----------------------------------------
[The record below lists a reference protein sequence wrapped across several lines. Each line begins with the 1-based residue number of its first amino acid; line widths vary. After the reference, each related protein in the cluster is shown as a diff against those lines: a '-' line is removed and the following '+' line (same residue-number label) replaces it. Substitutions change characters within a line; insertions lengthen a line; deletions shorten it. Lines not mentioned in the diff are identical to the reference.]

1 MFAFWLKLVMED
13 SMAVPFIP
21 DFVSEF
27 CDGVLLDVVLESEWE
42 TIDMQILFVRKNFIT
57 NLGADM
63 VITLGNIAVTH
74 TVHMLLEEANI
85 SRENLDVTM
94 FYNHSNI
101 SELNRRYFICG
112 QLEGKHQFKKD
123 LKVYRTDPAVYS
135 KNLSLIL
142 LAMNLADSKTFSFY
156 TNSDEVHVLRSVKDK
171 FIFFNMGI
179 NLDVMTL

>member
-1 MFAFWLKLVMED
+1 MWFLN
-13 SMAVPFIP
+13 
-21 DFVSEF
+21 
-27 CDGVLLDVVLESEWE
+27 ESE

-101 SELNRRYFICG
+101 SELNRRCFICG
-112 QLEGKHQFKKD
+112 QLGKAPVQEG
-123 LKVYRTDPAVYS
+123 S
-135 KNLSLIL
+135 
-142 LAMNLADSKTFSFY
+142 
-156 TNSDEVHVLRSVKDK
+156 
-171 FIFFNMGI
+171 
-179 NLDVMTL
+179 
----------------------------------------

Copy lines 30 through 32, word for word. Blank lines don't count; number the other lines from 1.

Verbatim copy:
+101 SELNRRCFICG
-112 QLEGKHQFKKD
+112 QLGKAPVQEG